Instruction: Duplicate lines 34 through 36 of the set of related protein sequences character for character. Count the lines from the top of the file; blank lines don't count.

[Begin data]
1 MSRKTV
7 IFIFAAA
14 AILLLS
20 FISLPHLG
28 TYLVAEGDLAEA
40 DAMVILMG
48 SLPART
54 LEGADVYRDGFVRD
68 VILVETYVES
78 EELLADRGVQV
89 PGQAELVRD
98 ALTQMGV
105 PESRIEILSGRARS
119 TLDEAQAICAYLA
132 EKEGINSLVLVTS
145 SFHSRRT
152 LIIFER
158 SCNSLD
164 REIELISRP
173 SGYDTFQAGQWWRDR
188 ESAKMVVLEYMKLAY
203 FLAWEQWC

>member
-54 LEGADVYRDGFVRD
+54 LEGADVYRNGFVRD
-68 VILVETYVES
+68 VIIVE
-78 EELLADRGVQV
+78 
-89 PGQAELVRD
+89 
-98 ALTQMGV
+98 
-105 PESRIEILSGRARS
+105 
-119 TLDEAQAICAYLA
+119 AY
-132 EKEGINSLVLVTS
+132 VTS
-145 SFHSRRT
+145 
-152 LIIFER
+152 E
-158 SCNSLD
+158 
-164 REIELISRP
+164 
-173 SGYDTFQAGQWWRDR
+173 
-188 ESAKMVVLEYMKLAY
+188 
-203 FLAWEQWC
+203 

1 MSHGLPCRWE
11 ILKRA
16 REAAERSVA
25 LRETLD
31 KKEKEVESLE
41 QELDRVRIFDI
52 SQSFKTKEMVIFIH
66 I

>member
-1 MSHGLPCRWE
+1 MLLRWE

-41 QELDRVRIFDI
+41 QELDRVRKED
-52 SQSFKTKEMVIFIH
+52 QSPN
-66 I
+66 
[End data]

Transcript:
-105 PESRIEILSGRARS
+105 
-119 TLDEAQAICAYLA